Posts tagged UNICEF

Three years ago, after they had first fled to Damascus, Shaiima and her family then fled again, crossing the border into Lebanon after a harrowing journey. They set up what was supposed to be a short-term, alternative shelter amid some 15 tents.

Today, they are among 1,000 refugees living on this strip of muddy lowland next to a polluted stream, and the makeshift tent has become their home for an indeterminate future. 

[…] Children are now able to attend non-formal educational classes organized by local NGO Beyond Association, supported by UNICEF, right on the settlement. The child-friendly spaces provide basic literacy and numeracy classes, an accelerated learning programme, English lessons, psychosocial support and structured recreational activities for the refugee children. Some 400 children between the ages of 6 and 14 participate in either the morning or afternoon shifts. (via Refugee children determined to keep learning, as Syrian conflict reaches three-year mark | UNICEF:Learning for Peace)

Watch children, parents and teachers discuss what it’s been like for Syrian refugee children to return to learning through ‘non-formal’ classes, in Lebanon.

via For Syrian children in Lebanon, a return to learning (by UNICEF)

Two months after the devastation of Typhoon Haiyan, schools officially reopened in the Philippines, a positive step towards recovery as families continue piecing their lives back together.

via Schools reopen in typhoon damaged areas of the Philippines (by UNICEF)

 

Before arriving at the Charahi Qambar camp for internally displaced people, 16-year-old Agha LaLay had never attended school. He didn’t know how to read, didn’t know how to write, and his math skills were nonexistent.

That was five years ago. His family, like many of the families here, fled their home in Helmand province to escape constant fighting. They joined thousands of other people living in this camp.

Although relatively peaceful, life here is difficult, too. LaLay lives in a small cluster of mud-brick buildings with 19 relatives. There is still no running water, no toilet, and no electricity. Food is always in short supply. Most of the adults can’t read or write.

Read more.

via Building a future: Education for conflict-displaced children in Afghanistan (by UNICEF)

In the Philippines, returning to school following Typhoon Haiyan (by UNICEF)

“I am happy to be back to school because my classmates survived,” says Alexa, 8.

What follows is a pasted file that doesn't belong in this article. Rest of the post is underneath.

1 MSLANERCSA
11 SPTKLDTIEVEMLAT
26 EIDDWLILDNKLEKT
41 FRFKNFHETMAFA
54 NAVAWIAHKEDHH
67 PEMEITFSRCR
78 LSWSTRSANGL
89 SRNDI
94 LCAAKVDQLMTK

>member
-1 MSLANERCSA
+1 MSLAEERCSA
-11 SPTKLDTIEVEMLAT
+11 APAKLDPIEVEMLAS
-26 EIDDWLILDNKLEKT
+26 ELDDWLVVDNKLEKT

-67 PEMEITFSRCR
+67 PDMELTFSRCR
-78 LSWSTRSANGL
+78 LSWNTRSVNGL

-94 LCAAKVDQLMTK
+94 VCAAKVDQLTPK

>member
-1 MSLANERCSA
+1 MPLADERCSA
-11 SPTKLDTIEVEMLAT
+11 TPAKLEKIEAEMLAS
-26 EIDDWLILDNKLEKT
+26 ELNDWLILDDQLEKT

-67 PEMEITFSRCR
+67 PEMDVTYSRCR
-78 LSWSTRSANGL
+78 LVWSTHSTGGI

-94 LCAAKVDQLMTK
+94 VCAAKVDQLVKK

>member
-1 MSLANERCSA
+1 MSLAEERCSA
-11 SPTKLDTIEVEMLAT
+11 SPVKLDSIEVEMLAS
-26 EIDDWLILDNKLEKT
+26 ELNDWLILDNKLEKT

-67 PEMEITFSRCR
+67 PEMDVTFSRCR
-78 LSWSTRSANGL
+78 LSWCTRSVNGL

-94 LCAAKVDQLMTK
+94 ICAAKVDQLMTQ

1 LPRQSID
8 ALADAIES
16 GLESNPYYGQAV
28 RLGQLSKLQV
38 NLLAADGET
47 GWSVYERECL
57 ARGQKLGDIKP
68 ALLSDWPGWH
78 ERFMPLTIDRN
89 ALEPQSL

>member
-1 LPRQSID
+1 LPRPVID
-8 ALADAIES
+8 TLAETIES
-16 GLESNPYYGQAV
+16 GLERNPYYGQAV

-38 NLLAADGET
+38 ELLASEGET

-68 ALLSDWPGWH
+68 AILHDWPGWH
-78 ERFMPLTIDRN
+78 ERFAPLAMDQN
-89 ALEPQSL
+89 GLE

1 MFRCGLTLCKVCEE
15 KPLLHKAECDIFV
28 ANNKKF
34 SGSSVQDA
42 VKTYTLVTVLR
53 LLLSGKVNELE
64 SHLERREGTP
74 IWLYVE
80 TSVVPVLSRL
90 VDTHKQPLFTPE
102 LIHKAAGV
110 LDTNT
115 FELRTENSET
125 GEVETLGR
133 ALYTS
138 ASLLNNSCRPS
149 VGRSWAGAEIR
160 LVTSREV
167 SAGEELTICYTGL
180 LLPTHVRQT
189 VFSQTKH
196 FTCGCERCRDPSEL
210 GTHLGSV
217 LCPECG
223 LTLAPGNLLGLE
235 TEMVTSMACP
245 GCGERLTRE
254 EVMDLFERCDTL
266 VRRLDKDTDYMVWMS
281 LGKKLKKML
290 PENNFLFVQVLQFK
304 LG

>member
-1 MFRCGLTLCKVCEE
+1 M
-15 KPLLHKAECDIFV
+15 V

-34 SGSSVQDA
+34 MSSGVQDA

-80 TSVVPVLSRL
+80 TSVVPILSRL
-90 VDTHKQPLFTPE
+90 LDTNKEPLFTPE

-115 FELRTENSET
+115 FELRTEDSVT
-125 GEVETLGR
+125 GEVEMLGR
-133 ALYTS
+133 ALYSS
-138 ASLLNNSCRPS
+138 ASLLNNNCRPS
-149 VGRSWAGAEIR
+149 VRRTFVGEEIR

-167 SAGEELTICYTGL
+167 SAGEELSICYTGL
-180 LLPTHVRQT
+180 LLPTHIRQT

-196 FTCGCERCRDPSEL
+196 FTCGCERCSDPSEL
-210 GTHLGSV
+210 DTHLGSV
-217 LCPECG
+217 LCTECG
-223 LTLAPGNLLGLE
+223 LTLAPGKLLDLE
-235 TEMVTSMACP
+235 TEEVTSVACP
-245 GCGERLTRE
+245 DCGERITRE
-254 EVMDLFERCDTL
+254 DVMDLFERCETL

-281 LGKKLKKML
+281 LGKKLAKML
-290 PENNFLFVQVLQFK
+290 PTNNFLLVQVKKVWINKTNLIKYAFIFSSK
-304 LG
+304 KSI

In areas of the Philippines affected by the typhoon, about 90 per cent of school buildings were damaged – more than 3,200 schools in all – leaving over a million pupils and 34,000 teachers with no place for learning. In Leyte province alone, 760 schools were damaged. The Philippine Government, with the support of UNICEF and other partners, has worked to get children back to a normal schedule as quickly as possible, first with a ‘soft’ opening of schools in December, to be followed by a full reopening in January.

Read more here: UNICEF | Back on Track

[Photo credit: ©UNICEF/Syria/2013/Youngmeyer. Children take part in an activity at a UNICEF-supported school club in Tartous governorate]
Despite extraordinary challenges associated with the on-going conflict, UNICEF-supported school clubs in Syria have reached close to 290,000 children with remedial education and recreation activities.
The conflict is taking a serious toll on school infrastructure, limiting education opportunities for children across the country. Over 4,000 schools — or one in five — are either damaged or destroyed, or being used to shelter displaced families.
Many children have lost one or even two years of schooling, while others have dropped out with little chance of a return to school or benefitting from alternative learning opportunities. Since the last school year, as many as one million children in Syria have dropped out of school.
(via School clubs help conflict-affected children in Syria access remedial education, recreation activities | Back on Track)

[Photo credit: ©UNICEF/Syria/2013/Youngmeyer. Children take part in an activity at a UNICEF-supported school club in Tartous governorate]

Despite extraordinary challenges associated with the on-going conflict, UNICEF-supported school clubs in Syria have reached close to 290,000 children with remedial education and recreation activities.